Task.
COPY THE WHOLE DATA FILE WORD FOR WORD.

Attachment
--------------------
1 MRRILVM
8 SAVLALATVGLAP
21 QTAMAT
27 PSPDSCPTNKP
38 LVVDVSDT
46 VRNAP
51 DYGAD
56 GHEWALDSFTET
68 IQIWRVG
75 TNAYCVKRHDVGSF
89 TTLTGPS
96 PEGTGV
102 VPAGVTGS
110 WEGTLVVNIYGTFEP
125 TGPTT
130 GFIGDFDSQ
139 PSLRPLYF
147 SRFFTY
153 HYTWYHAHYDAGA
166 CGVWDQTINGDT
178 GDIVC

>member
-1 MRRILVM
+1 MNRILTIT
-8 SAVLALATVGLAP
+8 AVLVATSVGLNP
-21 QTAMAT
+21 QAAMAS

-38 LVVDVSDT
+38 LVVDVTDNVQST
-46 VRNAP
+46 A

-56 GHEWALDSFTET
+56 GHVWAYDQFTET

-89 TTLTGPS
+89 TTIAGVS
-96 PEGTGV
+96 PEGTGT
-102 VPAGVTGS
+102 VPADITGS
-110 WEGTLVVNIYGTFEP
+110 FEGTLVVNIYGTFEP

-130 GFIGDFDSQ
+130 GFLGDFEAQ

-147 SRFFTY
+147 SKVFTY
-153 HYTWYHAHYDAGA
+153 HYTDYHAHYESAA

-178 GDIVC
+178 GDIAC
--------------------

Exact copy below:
1 MRRILVM
8 SAVLALATVGLAP
21 QTAMAT
27 PSPDSCPTNKP
38 LVVDVSDT
46 VRNAP
51 DYGAD
56 GHEWALDSFTET
68 IQIWRVG
75 TNAYCVKRHDVGSF
89 TTLTGPS
96 PEGTGV
102 VPAGVTGS
110 WEGTLVVNIYGTFEP
125 TGPTT
130 GFIGDFDSQ
139 PSLRPLYF
147 SRFFTY
153 HYTWYHAHYDAGA
166 CGVWDQTINGDT
178 GDIVC

>member
-1 MRRILVM
+1 MNRILTIT
-8 SAVLALATVGLAP
+8 AVLVATSVGLNP
-21 QTAMAT
+21 QAAMAS

-38 LVVDVSDT
+38 LVVDVTDNVQST
-46 VRNAP
+46 A

-56 GHEWALDSFTET
+56 GHVWAYDQFTET

-89 TTLTGPS
+89 TTIAGVS
-96 PEGTGV
+96 PEGTGT
-102 VPAGVTGS
+102 VPADITGS
-110 WEGTLVVNIYGTFEP
+110 FEGTLVVNIYGTFEP

-130 GFIGDFDSQ
+130 GFLGDFEAQ

-147 SRFFTY
+147 SKVFTY
-153 HYTWYHAHYDAGA
+153 HYTDYHAHYESAA

-178 GDIVC
+178 GDIAC